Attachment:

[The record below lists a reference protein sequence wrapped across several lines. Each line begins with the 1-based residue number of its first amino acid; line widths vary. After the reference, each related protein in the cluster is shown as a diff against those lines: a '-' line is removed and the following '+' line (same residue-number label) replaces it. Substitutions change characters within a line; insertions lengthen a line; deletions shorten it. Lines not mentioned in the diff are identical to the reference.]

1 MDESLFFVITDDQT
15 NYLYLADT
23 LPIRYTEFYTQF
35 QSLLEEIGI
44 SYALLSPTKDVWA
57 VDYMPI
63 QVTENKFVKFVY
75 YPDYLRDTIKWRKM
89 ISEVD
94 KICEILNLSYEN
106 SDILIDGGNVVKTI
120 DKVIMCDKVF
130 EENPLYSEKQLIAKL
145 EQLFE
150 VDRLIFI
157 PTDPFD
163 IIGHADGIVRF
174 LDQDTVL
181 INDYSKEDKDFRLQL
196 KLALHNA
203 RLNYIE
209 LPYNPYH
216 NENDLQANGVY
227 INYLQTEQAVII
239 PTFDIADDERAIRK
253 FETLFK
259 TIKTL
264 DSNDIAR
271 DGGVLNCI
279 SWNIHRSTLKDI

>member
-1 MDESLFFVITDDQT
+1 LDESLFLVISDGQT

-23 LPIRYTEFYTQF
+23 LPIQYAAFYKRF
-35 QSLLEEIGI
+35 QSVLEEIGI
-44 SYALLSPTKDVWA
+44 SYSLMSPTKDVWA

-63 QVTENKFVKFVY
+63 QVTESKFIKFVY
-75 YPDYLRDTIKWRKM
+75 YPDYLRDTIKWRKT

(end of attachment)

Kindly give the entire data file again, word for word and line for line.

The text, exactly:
[The record below lists a reference protein sequence wrapped across several lines. Each line begins with the 1-based residue number of its first amino acid; line widths vary. After the reference, each related protein in the cluster is shown as a diff against those lines: a '-' line is removed and the following '+' line (same residue-number label) replaces it. Substitutions change characters within a line; insertions lengthen a line; deletions shorten it. Lines not mentioned in the diff are identical to the reference.]

1 MDESLFFVITDDQT
15 NYLYLADT
23 LPIRYTEFYTQF
35 QSLLEEIGI
44 SYALLSPTKDVWA
57 VDYMPI
63 QVTENKFVKFVY
75 YPDYLRDTIKWRKM
89 ISEVD
94 KICEILNLSYEN
106 SDILIDGGNVVKTI
120 DKVIMCDKVF
130 EENPLYSEKQLIAKL
145 EQLFE
150 VDRLIFI
157 PTDPFD
163 IIGHADGIVRF
174 LDQDTVL
181 INDYSKEDKDFRLQL
196 KLALHNA
203 RLNYIE
209 LPYNPYH
216 NENDLQANGVY
227 INYLQTEQAVII
239 PTFDIADDERAIRK
253 FETLFK
259 TIKTL
264 DSNDIAR
271 DGGVLNCI
279 SWNIHRSTLKDI

>member
-1 MDESLFFVITDDQT
+1 LDESLFLVISDGQT

-23 LPIRYTEFYTQF
+23 LPIQYAAFYKRF
-35 QSLLEEIGI
+35 QSVLEEIGI
-44 SYALLSPTKDVWA
+44 SYSLMSPTKDVWA

-63 QVTENKFVKFVY
+63 QVTESKFIKFVY
-75 YPDYLRDTIKWRKM
+75 YPDYLRDTIKWRKT